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Space Image of the Day Gallery (January 2017)

Martin Luther King Jr. & Supermoon

NASA/Aubrey Gemignani

Monday, January 16, 2017: As the United States honors the legacy of civil rights icon Martin Luther King Jr., NASA joined in with this flashback to the supermoon of November 2016 with the memorial of King in Washington, D.C. NASA photographer Aubrey Gemignani captured this image as the largest full moon since 1948 set over the monument to King. -- Tariq Malik

A Black Hole Inside Galaxy NGC-1448

Carnegie-Irvine Galaxy Survey/NASA/JPL-Caltech

Tuesday, January 17, 2017: This spiral galaxy contains a supermassive black hole that is hidden by cosmic dust and gas. This image combines data from the Carnegie-Irvine Galaxy Survey and the NuSTAR X-ray telescope. Astronomers discovered the black hole when they detected X-rays coming from the galaxy's core. — Hanneke Weitering

SpaceX Soars Once More

SpaceX

Wednesday, January 18, 2017: SpaceX returned to flight this weekend with a picture-perfect rocket launch and upright landing on a ship at sea. The rocket delivered 10 satellites into Earth's orbit. Read the full story here. — Hanneke Weitering

Italy From Space

ESA/NASA

Thursday, January 19, 2017: French Astronaut Thomas Pesquet snapped this gorgeous photo of Italy by night from the International Space Station. A docked Soyuz spacecraft is seen in the foreground. — Hanneke Weitering

The Sun in 2016

ESA/Royal Observatory of Belgium

Friday, January 20, 2017: This is what the sun looked like every day in 2016 through the eyes of the European Space Agency's Proba-2 satellite. The satellite's SWAP camera can detect extreme ultraviolet wavelengths, which allows it to observe the hot, turbulent atmosphere of the sun's corona. On its way to the minimum of its 11-year solar cycle, the number of sunspots and solar flares are diminishing. — Hanneke Weitering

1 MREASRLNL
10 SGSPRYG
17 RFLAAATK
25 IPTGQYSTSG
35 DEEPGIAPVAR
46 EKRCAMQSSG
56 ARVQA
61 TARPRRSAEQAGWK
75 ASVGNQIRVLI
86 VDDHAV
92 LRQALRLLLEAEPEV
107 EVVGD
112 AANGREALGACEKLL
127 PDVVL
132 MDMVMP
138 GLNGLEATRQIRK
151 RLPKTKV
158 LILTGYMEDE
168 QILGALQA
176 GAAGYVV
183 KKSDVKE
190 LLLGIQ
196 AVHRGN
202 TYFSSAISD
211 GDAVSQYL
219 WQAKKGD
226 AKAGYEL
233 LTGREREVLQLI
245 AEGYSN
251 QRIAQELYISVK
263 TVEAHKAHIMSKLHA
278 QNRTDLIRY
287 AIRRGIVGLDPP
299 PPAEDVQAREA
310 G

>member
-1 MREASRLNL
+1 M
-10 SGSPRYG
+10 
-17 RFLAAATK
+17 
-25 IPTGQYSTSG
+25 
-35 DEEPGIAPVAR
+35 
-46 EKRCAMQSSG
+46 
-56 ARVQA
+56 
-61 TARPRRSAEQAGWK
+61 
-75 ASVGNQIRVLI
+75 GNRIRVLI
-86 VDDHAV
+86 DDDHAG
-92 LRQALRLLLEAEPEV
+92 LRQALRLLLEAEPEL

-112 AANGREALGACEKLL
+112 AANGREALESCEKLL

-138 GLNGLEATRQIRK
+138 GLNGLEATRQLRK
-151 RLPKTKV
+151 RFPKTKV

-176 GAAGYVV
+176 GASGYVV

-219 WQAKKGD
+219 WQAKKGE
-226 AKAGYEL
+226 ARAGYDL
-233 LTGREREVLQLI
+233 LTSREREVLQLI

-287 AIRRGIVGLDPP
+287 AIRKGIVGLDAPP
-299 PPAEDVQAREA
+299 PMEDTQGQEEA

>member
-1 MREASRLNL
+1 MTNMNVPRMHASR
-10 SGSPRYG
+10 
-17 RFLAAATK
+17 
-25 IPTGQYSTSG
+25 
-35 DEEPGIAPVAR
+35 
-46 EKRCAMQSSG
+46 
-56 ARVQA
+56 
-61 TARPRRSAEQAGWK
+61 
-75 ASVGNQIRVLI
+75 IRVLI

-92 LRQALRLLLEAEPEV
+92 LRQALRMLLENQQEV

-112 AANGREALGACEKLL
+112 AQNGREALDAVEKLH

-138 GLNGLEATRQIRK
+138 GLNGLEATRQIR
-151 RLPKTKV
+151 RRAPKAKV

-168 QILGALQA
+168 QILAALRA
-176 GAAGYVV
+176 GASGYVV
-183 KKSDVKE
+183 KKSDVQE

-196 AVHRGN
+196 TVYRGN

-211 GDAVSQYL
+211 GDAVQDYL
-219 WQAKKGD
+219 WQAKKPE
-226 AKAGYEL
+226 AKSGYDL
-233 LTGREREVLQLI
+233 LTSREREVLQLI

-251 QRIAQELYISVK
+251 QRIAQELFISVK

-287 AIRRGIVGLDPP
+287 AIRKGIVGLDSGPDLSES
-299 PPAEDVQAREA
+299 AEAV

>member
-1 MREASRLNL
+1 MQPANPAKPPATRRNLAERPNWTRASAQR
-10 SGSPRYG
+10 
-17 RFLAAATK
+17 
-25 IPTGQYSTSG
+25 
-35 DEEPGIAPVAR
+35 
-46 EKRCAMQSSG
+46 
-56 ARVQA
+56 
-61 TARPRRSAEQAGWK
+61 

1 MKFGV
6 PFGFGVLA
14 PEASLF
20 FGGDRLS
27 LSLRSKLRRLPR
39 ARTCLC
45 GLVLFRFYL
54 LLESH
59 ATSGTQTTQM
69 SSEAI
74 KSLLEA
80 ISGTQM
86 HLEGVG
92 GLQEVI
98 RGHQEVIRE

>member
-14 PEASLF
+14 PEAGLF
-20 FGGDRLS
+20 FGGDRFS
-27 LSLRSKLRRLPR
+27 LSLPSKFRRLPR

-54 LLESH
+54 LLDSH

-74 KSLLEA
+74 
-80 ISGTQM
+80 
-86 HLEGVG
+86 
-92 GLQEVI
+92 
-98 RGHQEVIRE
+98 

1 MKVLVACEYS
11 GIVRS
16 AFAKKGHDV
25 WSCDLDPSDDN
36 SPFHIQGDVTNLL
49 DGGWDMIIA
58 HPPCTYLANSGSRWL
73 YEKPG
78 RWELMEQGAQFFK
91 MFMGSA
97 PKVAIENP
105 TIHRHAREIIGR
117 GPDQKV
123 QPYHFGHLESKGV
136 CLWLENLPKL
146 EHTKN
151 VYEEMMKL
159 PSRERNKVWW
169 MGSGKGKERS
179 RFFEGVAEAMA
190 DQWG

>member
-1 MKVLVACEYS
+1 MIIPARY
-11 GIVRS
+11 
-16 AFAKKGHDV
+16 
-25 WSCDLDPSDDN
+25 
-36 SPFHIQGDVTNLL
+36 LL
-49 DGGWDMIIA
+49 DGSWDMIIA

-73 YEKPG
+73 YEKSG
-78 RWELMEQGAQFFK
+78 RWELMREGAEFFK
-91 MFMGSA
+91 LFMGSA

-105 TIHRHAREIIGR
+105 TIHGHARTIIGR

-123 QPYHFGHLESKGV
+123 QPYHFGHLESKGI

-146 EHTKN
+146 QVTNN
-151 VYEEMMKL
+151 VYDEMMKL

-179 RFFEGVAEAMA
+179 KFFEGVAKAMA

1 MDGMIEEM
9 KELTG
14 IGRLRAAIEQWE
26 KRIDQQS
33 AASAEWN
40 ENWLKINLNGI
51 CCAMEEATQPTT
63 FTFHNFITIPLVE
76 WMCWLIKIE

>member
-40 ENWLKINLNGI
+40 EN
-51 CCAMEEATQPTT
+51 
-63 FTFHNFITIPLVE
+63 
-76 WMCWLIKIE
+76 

A Tiny Galactic Nucleus

ESA/Hubble & NASA, Acknowledgement: Judy Schmidt

Monday, January 23, 2017: Most spiral galaxies like the Milky Way have a supermassive black hole at the center. But this spiral galaxy, named RX J1140.1+0307, is centered on a black hole with one of the lowest masses ever found in a galactic core. The Hubble Space Telescope captured this image of RX J1140.1+0307, which lies in the Virgo constellation. — Hanneke Weitering

Hello, Daphnis!

NASA/JPL-Caltech/Space Science Institute

Tuesday, January 24, 2017: Saturn's "wavemaker" moon Daphnis plays peek-a-boo with NASA's Cassini spacecraft, showing itself through a space between Saturn's rings called the Keeler Gap, where it orbits the giant planet. The little moon's gravity creates a ripple in Saturn's seemingly smooth ring plane. Cassini took this image on Jan. 16, and it's the closest view of Daphnis to date. — Hanneke Weitering

The Orion Nebula

Marc Juneau

Wednesday, January 25, 2017: Astrophotographer Marc Juneau took this picture of the Orion nebula from his backyard in San Pedro de Alcántara on the southern coast of Spain last spring. The Orion nebula lies more than 1,300 light-years away in the constellation Orion, just south of Orion's belt. It's bright enough to see with the naked eye, and looks like a star in the middle of Orion's sword. — Hanneke Weitering

Clouds of Andromeda

Rogelio Bernal Andreo, DeepSkyColors.com

Thursday, January 26, 2017: Award-winning astrophotographer Rogelio Bernal Andreo captured this incredible view of the Andromeda galaxy, or M31, along with some clouds of cosmic dust in the Milky Way galaxy. Andreo said that this is "the first known image of M31 that also shows at high resolution, depth and full color several of the cloud formations from our own Milky Way that happen to be in this very same field of view - but much closer to us than M31," which lies about 2.5 million light-years from Earth. — Hanneke Weitering

Remembering Apollo 1

NASA

Friday, January 27, 2017: Today marks the 50th anniversary of NASA's first major disaster, the Apollo 1 fire that killed astronauts Gus Grissom, Roger Chaffee and Ed White during a pre-flight test of the Apollo command module. In this photo, taken Jan. 19, 1967 (about a week before the accident), the crew trains for their planned spaceflight inside the Apollo Mission Simulator. — Hanneke Weitering

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